Salwa Al Khatib*
At a time in history when war is all we seem to see on the news, from Palestine, to Iraq to Afghanistan to Sudan and beyond, it seems unlikely that there are any wars that ‘we do not see’ as award-winning journalist John Pilger professes in his latest documentary film for the Cinema, “The War You Don’t See”.
A closer look at his new documentary reveals that there is a great war going on and has been going on since the first world war that we truly do not see.
Yet this war is not in one country or place, it is not about a particular conflict but rather about the image of “war” portrayed in the media, about the war that Rupert Murdoch, the BBC, CNN and co inflict on its viewers every day – the war against the truth.
Documentary films have done little to ‘change’ people’s views of war, not because they are not produced but rather because they are rarely if ever shown to the masses or broadcast by large TV networks, so Pilger’s latest film being broadcast on ITN, a mainstream Channel was a unique and rare occurrence.
When John Pilger makes a documentary it is hard to ignore. As much as many networks and broadcasters want to dismiss Pilger’s work, his ethics, minute details, and ferocious research into his subject makes him too credible to shove in the pile of ‘crazy leftists’ that others with similar objectives but different presentation find themselves in.
Pilger’s latest offering is an in depth look at how war has been reported in British and American news networks and the effects the media has had in allowing these wars to continue unquestioned by the masses.
“See all those people down there, light them all up… come on fire‛
As the film begins we see a clip from 2007 that was released by the infamous Wiki Leaks website in 2010 causing an uproar around the world: ‚See all those people down there, light them all up… come on fire‛ Says the soldier about the civilians in the streets of war torn Iraq just as the shooting begins, almost like a computer game not a real life event.
The fact that the clip was leaked by Julian Assange through Wiki Leaks and was previously hidden from the public by the large media conglomerates instantly puts the viewer in no doubt that major events relating to the war in Iraq were and are still hidden from their view by the mainstream. Pilger goes on to argue that that is precisely why whistle blowers such as Assange are indispensable in a time of war.
Pilger reveals that during the first world war (where 16 million people died and a further 21 million were wounded) British Prime Minister told the editor of the Guardian, ‚If people really knew the truth the war would be stopped tomorrow‛. However, as the film maker points out today we now have 24 hour news networks, bringing us light years away from the first world war, where camera’s were so new that‚ soldier’s would say hello mum when being filmed in the trenches.‛ Yet truth today is as much a casualty of war as it was then.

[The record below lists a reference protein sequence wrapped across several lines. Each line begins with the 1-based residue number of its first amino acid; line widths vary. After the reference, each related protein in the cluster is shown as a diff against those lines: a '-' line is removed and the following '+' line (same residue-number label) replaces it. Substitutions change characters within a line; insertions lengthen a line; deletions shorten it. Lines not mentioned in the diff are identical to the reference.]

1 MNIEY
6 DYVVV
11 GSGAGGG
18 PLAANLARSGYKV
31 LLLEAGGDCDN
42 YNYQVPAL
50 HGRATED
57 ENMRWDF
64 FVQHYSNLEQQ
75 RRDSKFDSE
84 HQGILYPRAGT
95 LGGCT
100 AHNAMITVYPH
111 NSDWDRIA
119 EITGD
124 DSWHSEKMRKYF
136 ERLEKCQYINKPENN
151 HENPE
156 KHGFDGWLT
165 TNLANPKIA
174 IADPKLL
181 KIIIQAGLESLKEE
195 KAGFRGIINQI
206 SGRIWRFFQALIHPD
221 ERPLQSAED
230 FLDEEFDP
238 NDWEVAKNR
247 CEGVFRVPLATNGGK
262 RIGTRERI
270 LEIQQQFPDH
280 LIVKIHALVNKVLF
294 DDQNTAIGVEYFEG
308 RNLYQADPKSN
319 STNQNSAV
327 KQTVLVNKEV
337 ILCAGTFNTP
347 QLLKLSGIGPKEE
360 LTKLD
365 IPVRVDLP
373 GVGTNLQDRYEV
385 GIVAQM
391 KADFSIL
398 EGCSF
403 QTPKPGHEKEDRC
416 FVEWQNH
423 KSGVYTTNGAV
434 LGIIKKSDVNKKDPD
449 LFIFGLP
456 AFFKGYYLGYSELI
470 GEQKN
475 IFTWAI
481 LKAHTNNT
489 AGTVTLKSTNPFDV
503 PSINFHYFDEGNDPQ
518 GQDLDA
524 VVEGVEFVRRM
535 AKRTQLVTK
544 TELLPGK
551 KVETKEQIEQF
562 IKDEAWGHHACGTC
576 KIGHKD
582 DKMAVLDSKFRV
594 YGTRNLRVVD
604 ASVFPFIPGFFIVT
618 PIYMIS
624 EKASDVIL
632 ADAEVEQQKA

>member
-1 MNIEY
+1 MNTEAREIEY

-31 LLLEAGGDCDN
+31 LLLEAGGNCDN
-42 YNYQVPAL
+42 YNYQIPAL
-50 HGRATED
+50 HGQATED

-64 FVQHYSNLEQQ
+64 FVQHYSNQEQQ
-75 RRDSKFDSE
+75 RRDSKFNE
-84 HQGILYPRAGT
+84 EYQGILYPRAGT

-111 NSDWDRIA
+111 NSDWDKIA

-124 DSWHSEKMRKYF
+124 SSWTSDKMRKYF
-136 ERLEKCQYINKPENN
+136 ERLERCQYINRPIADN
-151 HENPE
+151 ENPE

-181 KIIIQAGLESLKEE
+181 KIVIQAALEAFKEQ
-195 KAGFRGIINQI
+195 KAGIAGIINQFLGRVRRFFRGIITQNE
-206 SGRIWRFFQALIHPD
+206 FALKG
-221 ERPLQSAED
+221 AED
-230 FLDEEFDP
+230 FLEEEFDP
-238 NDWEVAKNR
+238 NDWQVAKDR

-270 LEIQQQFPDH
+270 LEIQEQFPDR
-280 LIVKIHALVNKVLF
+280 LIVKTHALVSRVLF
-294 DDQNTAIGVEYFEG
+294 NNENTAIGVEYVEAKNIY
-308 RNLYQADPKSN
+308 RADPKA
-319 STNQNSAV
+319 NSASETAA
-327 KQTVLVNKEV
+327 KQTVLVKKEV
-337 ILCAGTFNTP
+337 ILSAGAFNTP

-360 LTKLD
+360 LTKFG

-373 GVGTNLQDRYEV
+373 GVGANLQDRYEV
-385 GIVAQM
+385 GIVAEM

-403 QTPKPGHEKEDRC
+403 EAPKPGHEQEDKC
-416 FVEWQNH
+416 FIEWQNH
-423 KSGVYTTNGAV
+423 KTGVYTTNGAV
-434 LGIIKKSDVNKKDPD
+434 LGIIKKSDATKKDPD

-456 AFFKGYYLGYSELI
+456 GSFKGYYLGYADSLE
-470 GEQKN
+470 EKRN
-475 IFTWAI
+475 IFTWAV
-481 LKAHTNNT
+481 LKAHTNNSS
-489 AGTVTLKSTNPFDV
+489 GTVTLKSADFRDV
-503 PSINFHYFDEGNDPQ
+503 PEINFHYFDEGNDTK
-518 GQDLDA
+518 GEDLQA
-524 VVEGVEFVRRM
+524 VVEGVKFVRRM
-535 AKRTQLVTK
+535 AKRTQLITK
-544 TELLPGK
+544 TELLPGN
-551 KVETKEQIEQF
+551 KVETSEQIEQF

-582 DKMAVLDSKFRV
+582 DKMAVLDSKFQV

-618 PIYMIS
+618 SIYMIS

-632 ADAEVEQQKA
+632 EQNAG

The journalist suggests that this has been made possible by the networks who follow orders rather than report what they see on the ground, and by the embedding of soldiers that has become ‘respected form of’ journalism, but does nothing more than show one view of war, that of those who are the aggressors and does not allow the journalist to see or report the ‘other side’ of the war, the side of those who are bombed and terrorized in their own homes by a foreign army.
The most important part of the film comes from Pilger’s own analysis of the power of propaganda during wartime and of the invisible and dangerous link between those that are supposed to deliver the truth yet instead deliberately corrupt, conceal and manipulate the facts in order to suite the interests of those in power.
The most conclusive summary to Pilger’s film ironically comes from propaganda mogul Edward Bernays whose following words also appeared in the first half of the documentary, ‚…intelligent manipulation of the masses is an invisible government which is the true ruling power in our country…‛
The greatest weapon in modern times
If Bernays is right, then the greatest weapon in modern times is not Nuclear but mind- clear; if you can control the minds of the masses then that will yield you greater power than the most advanced weaponry.
The justification of killing hundreds of thousands in Iraq was made possible by the help of the mainstream media, and in retrospect may have never happened at all if it were not for the help of the media:
‚What the film demonstrates‛ says Pilger, ‚is that had the media, especially the US media, challenged and exposed the deceptions that led to the invasion of Iraq, the invasion might not have happened.‛
Pilger reveals a daunting truth, a truth that has successfully been swept under the carpet of media lies, lies that go unquestioned by the masses, and lies that result in the deaths of thousands and sometimes millions of lives.
The invaluable information delivered in this film should in no way take away from the fact that this is a beautiful piece of cinematic work. The simplicity in which Pilger delivers shocking and jaw-dropping information on screen makes this film such an easy viewing. Unlike many other documentaries in this genre, Pilger manages to reveal interesting factual information in a warm, non-patronizing manner.
It is difficult for other journalists to compete with Pilger’s artistic cinematic journalism nor should they try to. What makes this and the 57 other documentaries by Pilger classic is not simply his style on screen, or his well-written script, or enigmatic character but his life long desire to bring the truth to the masses; a desire that you cannot produce in front of a camera for a 60-minute documentary, but as the depth of ‘The War You Don’t See’ reveals, is born from a mission to improve the world and not just report it. PR
* Salwa Al Khatib is a Freelance Journalist.